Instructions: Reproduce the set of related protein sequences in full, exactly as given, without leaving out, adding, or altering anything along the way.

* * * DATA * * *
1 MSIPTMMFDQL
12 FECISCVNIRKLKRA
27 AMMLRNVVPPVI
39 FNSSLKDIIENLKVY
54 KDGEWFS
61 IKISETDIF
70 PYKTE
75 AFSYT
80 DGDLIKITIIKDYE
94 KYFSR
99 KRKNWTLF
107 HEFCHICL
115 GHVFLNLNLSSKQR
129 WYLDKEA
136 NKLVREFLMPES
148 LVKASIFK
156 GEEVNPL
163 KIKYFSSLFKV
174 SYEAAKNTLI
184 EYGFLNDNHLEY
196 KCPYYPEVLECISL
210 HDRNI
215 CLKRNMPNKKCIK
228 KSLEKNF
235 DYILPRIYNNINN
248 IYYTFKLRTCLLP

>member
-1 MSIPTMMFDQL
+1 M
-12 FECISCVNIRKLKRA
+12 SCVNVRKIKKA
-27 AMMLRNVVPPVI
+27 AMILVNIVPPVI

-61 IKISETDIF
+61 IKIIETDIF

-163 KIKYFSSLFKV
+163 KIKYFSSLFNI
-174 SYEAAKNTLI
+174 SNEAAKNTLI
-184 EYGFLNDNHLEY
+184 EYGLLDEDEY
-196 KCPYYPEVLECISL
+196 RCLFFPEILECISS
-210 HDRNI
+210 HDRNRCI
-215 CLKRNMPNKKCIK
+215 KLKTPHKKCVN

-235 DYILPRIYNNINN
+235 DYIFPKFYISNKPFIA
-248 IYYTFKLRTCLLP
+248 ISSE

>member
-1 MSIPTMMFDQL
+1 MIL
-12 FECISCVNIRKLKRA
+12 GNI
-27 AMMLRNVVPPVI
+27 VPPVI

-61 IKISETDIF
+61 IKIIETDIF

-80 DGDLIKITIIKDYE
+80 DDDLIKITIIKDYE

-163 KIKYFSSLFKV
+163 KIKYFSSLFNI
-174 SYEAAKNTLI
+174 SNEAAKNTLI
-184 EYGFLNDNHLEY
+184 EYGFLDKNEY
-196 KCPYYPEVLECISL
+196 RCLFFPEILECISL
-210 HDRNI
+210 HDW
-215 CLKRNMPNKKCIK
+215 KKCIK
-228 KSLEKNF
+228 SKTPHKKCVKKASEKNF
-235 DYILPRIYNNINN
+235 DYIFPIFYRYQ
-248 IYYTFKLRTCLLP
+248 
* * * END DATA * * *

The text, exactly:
1 MSIPTMMFDQL
12 FECISCVNIRKLKRA
27 AMMLRNVVPPVI
39 FNSSLKDIIENLKVY
54 KDGEWFS
61 IKISETDIF
70 PYKTE
75 AFSYT
80 DGDLIKITIIKDYE
94 KYFSR
99 KRKNWTLF
107 HEFCHICL
115 GHVFLNLNLSSKQR
129 WYLDKEA
136 NKLVREFLMPES
148 LVKASIFK
156 GEEVNPL
163 KIKYFSSLFKV
174 SYEAAKNTLI
184 EYGFLNDNHLEY
196 KCPYYPEVLECISL
210 HDRNI
215 CLKRNMPNKKCIK
228 KSLEKNF
235 DYILPRIYNNINN
248 IYYTFKLRTCLLP

>member
-1 MSIPTMMFDQL
+1 M
-12 FECISCVNIRKLKRA
+12 SCVNVRKIKKA
-27 AMMLRNVVPPVI
+27 AMILVNIVPPVI

-61 IKISETDIF
+61 IKIIETDIF

-163 KIKYFSSLFKV
+163 KIKYFSSLFNI
-174 SYEAAKNTLI
+174 SNEAAKNTLI
-184 EYGFLNDNHLEY
+184 EYGLLDEDEY
-196 KCPYYPEVLECISL
+196 RCLFFPEILECISS
-210 HDRNI
+210 HDRNRCI
-215 CLKRNMPNKKCIK
+215 KLKTPHKKCVN

-235 DYILPRIYNNINN
+235 DYIFPKFYISNKPFIA
-248 IYYTFKLRTCLLP
+248 ISSE

>member
-1 MSIPTMMFDQL
+1 MIL
-12 FECISCVNIRKLKRA
+12 GNI
-27 AMMLRNVVPPVI
+27 VPPVI

-61 IKISETDIF
+61 IKIIETDIF

-80 DGDLIKITIIKDYE
+80 DDDLIKITIIKDYE

-163 KIKYFSSLFKV
+163 KIKYFSSLFNI
-174 SYEAAKNTLI
+174 SNEAAKNTLI
-184 EYGFLNDNHLEY
+184 EYGFLDKNEY
-196 KCPYYPEVLECISL
+196 RCLFFPEILECISL
-210 HDRNI
+210 HDW
-215 CLKRNMPNKKCIK
+215 KKCIK
-228 KSLEKNF
+228 SKTPHKKCVKKASEKNF
-235 DYILPRIYNNINN
+235 DYIFPIFYRYQ
-248 IYYTFKLRTCLLP
+248 